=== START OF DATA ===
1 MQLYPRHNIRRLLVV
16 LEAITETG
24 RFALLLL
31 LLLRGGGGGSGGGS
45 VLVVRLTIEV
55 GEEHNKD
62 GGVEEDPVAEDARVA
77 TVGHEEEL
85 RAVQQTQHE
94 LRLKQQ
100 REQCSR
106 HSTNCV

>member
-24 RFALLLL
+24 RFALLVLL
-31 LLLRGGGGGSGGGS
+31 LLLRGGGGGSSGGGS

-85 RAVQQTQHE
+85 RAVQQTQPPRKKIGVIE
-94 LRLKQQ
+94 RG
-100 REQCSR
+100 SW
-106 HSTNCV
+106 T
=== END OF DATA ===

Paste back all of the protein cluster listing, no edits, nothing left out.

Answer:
1 MQLYPRHNIRRLLVV
16 LEAITETG
24 RFALLLL
31 LLLRGGGGGSGGGS
45 VLVVRLTIEV
55 GEEHNKD
62 GGVEEDPVAEDARVA
77 TVGHEEEL
85 RAVQQTQHE
94 LRLKQQ
100 REQCSR
106 HSTNCV

>member
-24 RFALLLL
+24 RFALLVLL
-31 LLLRGGGGGSGGGS
+31 LLLRGGGGGSSGGGS

-85 RAVQQTQHE
+85 RAVQQTQPPRKKIGVIE
-94 LRLKQQ
+94 RG
-100 REQCSR
+100 SW
-106 HSTNCV
+106 T